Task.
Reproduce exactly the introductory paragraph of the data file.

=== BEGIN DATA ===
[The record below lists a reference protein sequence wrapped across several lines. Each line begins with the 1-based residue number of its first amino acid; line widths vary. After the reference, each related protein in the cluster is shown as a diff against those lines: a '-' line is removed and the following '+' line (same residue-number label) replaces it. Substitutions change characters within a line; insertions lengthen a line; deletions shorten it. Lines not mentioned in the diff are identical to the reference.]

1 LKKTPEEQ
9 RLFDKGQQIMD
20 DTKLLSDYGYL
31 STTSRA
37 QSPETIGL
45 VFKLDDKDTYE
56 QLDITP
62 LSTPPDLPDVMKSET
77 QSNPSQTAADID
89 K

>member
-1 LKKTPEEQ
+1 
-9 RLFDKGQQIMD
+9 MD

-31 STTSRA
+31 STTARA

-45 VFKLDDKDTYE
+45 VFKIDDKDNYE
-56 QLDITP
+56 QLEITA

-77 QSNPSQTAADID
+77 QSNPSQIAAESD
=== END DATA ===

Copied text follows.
[The record below lists a reference protein sequence wrapped across several lines. Each line begins with the 1-based residue number of its first amino acid; line widths vary. After the reference, each related protein in the cluster is shown as a diff against those lines: a '-' line is removed and the following '+' line (same residue-number label) replaces it. Substitutions change characters within a line; insertions lengthen a line; deletions shorten it. Lines not mentioned in the diff are identical to the reference.]